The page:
Serafina Steer – St Leonard’s Church, Shoreditch, London, January 24 2013

Last Thursday night, I did something I never thought I’d be doing again; I went to church. No, I haven’t had any sudden spiritual conversion.

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I did ‘see the light’, but the lights in question were the red, blue and green stage lights illuminating Serafina Steer, launching her album with a sold-out gig in St Leonard’s Church, Shoreditch.

The venue, it seems, was chosen for its acoustics, which were quite simply stunning. From the moment she took to her harp, her music reached ethereal, unearthly heights that far surpassed the sound of the album she was launching, The Moths are Real, (already a fascinating record in itself). Although in my review of the album I criticised the harp for occasionally fading into background music, I feel I have to totally take back that comment after the sweep she played to open her second song, ‘Alien Invasion’ took my breath away. Even when she made mistakes, as when she had to restart the song ‘Skinny Dipping’, the sounds that came from her harp were nothing less than enthralling.

However, there was more to this gig than just the beautiful harp. The show really got into its swing when she began to play with other musicians, ranging to the aptly sublime (she was accompanied by a string quartet, organ and at one point a gong) to the ridiculous (Jarvis Cocker playing a giant machine that made the sound of wind during ‘Night Before Mutiny’ may be even more of a surreal moment than the time he dueted with Ali G live on TV). This is clearly a woman who loves to work with other musicians.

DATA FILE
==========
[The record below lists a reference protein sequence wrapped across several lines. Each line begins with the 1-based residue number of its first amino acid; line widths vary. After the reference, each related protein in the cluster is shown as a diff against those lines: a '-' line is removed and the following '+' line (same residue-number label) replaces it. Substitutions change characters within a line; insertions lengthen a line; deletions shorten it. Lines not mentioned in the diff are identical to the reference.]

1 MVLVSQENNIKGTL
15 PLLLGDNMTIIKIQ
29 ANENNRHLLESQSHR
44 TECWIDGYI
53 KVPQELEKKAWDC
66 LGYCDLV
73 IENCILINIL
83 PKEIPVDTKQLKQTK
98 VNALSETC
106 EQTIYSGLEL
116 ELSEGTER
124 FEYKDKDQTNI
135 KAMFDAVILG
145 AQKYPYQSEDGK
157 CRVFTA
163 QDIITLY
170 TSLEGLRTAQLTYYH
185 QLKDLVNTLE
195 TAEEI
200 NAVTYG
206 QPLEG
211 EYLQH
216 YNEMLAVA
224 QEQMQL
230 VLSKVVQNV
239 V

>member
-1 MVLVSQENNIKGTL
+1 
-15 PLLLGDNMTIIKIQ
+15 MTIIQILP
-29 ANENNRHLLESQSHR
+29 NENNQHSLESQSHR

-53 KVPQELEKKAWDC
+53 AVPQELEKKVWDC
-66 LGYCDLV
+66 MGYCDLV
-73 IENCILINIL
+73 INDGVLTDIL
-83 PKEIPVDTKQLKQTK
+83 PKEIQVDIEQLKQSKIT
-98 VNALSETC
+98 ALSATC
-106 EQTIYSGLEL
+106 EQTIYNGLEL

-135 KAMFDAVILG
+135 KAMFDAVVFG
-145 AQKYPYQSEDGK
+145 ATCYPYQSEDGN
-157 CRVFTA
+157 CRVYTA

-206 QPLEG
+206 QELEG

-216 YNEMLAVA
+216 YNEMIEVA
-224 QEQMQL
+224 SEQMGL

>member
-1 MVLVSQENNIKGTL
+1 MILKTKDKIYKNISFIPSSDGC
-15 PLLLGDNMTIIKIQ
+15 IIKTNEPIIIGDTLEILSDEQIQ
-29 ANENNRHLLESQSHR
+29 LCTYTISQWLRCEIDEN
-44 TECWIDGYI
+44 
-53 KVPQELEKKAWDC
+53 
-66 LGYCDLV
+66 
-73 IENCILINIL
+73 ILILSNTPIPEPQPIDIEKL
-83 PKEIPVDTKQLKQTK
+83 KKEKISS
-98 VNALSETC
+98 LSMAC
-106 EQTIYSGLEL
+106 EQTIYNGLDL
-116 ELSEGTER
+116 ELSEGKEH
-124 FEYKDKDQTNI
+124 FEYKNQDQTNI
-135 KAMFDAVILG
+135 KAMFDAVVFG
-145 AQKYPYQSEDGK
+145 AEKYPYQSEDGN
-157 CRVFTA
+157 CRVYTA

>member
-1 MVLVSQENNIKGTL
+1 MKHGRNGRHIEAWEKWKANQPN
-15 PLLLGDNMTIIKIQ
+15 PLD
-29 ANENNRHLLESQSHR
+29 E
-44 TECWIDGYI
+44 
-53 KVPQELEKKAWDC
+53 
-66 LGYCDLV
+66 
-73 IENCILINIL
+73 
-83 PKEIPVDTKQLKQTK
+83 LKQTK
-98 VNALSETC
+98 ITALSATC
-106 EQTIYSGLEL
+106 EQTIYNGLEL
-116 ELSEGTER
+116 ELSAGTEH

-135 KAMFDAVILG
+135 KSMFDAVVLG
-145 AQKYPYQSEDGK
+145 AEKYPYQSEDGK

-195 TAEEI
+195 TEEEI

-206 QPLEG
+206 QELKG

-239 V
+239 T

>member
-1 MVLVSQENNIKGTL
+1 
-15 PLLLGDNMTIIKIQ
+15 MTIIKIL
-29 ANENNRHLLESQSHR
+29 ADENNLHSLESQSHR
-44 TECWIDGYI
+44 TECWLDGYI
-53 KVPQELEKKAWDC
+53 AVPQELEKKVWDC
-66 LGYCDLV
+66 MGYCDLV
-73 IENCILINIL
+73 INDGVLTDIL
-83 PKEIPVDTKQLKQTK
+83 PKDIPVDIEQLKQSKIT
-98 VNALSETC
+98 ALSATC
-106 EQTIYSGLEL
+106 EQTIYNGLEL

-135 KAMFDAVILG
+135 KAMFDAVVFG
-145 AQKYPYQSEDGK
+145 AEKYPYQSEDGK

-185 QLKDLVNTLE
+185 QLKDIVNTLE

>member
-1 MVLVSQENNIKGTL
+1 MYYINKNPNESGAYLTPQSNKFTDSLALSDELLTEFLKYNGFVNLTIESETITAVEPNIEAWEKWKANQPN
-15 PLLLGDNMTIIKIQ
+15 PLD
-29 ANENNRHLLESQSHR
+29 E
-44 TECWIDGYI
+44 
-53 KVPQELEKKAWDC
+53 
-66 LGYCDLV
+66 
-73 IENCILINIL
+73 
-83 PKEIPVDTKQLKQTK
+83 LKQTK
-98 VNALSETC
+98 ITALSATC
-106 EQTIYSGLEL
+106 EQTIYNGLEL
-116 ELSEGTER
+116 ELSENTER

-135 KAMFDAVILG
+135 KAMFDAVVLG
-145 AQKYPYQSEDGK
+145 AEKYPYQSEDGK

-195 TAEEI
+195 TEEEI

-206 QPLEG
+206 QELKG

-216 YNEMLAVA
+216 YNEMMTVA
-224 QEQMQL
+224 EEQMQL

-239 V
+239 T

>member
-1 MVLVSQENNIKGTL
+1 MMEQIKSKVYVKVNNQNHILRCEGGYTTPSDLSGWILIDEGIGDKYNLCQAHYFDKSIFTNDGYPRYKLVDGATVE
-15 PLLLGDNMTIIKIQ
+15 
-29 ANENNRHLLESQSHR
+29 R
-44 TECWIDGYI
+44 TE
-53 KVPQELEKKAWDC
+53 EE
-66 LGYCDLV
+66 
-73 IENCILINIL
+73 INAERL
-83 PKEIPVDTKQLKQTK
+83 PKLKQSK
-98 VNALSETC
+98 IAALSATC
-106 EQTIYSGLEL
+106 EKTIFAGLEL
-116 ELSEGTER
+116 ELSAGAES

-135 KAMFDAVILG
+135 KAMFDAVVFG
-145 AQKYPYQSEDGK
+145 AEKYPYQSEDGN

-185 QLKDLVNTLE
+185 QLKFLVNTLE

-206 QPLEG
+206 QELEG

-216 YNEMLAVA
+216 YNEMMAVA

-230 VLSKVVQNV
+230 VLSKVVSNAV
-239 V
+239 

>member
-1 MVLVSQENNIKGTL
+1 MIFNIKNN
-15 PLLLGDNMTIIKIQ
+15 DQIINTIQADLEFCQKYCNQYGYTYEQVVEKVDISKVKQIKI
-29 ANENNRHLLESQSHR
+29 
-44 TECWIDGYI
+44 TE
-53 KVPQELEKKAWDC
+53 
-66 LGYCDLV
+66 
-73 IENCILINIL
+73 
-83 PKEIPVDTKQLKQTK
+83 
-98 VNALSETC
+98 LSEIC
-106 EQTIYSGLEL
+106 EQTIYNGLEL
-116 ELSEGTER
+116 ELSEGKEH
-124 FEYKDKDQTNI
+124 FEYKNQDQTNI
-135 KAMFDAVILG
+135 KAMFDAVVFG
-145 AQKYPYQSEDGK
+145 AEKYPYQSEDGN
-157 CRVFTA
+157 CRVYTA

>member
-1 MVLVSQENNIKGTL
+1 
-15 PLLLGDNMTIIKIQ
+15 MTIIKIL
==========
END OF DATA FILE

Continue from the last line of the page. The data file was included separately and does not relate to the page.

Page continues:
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Where she often looked uneasy talking to the audience, explaining that she ‘doesn’t really hate Brick Lane’ or worrying that performing at a church would make her look ‘a bit Cliff Richard’, when playing she seemed comfortable. In this way, I was reminded of Kate Bush, who famously hasn’t performed live in 30 years, and who, during playing title track ‘The Moths are Real’, Steer seemed to be channelling – really bringing out the elements of ‘The Ninth Wave’ present in the song. Let’s hope, however, that unlike Bush Steer keeps touring, as this was a show that at once felt intimate and stratospheric.

Despite the fantastic acoustics making ‘Disco Compilation’ sound a little tinny (a great shame as it’s by far the highlight of the album and perhaps eventually of 2013), there was rarely a misstep through the entire show, right up to the impromptu, unrehearsed encore of ‘How to Haunt a House Party’ from her previous album. If church was like this every week, I’d definitely be a convert.


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